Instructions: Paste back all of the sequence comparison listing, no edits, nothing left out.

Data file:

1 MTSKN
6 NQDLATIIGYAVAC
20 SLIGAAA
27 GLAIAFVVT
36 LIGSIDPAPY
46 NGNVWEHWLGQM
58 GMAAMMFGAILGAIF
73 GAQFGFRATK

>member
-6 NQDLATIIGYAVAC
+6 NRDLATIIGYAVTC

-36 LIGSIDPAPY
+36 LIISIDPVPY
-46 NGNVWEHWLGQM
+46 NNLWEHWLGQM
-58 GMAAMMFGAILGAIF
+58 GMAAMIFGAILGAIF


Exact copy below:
1 MTSKN
6 NQDLATIIGYAVAC
20 SLIGAAA
27 GLAIAFVVT
36 LIGSIDPAPY
46 NGNVWEHWLGQM
58 GMAAMMFGAILGAIF
73 GAQFGFRATK

>member
-6 NQDLATIIGYAVAC
+6 NRDLATIIGYAVTC

-36 LIGSIDPAPY
+36 LIISIDPVPY
-46 NGNVWEHWLGQM
+46 NNLWEHWLGQM
-58 GMAAMMFGAILGAIF
+58 GMAAMIFGAILGAIF